Stockholm Police on Thursday approved a demonstration scheduled to take place the next day outside the Israeli embassy in the city, during which organizers are planning to burn a Torah scroll.
A spokesperson for the Stockholm Police stated that they are in contact with the organizers of the demonstration and the Israeli embassy.
The woman behind the protest justified her request to demonstrate in front of the Israeli embassy, stating that she wants to protest against "systematic violations of children's rights in Sweden."
Israel's ambassador to Sweden Nevo Kulman said, "I strongly condemn the burning of the holy scriptures and hope that this shameful act will be prevented. Measures should be taken to avoid such pointless provocations from happening again."
Rabbi Shmuel Rabinowitz, rabbi of the Western Wall and holy sites, said, "I am shocked and horrified after the Stockholm police approved for the second time to burn a Bible book. In the face of these heinous acts, the Swedish authorities stand weakly, murmuring empty words about freedom that are diminished in the face of such terrible actions - both those committed and those yet to come. This is not what freedom looks like; this is what the loss of a moral compass looks like.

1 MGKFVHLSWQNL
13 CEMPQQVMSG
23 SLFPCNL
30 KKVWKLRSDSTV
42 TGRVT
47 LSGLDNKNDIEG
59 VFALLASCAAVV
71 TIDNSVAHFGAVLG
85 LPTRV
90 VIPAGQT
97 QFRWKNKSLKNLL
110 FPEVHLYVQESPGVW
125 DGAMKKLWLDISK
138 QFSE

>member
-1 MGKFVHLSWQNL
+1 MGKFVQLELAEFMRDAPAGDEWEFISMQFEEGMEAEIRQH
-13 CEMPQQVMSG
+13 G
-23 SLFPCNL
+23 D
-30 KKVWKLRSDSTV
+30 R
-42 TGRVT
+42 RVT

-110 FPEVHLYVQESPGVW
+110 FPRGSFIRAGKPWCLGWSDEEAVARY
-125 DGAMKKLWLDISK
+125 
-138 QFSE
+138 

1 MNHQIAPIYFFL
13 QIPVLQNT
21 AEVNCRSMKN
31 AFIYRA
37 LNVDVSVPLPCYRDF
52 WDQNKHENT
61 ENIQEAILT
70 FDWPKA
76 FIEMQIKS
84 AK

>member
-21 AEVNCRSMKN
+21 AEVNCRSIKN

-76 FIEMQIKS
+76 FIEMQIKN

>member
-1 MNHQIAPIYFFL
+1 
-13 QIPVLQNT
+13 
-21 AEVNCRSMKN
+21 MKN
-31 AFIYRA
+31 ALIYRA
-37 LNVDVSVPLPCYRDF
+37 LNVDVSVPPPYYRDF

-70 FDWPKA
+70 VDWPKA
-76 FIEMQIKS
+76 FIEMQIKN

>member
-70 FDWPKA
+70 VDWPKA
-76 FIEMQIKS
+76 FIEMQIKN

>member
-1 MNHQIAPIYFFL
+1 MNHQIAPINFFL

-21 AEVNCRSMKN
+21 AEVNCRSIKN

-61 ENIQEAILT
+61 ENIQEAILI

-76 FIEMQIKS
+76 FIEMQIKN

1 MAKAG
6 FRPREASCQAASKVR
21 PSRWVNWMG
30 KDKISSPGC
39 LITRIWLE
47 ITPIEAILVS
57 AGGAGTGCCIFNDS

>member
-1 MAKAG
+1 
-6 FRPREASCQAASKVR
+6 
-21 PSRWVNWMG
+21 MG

I call upon the Swedish authorities and all those who hold dear the freedom of expression - it is not too late. I am not pleading for the sake of the sacred scriptures. They have been burned countless times by enemies of the Jews, yet no force in the world could destroy them. I am asking for your sake, for the sake of your souls and your culture. Extinguish the fire."
Earlier this month, Stockholm Police approved the burning of the Quran, which sparked outrage throughout the Muslim world. A week later, police approved a Torah burning in front of the Israeli embassy, but Ahmed Alloush, the activist who requested the permit, backed off the idea.
Swedish police approved Alloush’s request "so that the applicant can express his opinions," a move that was condemned by Israeli leaders, senior officials in Israel and rabbis. Alloush arrived with a bag containing a Quran and a lighter, but didn’t burn any books during the gathering.
In front of the Israeli embassy, Alloush explained that he wanted to ensure that Swedish authorities weren’t selectively enforcing laws regarding the burning of religious texts, referring to the Quran burning incident.
"It’s not antisemitic or a hate crime," he said to those present. Swedish police said they didn’t inquire into Alloush’s possible motives due to Sweden’s right to free speech.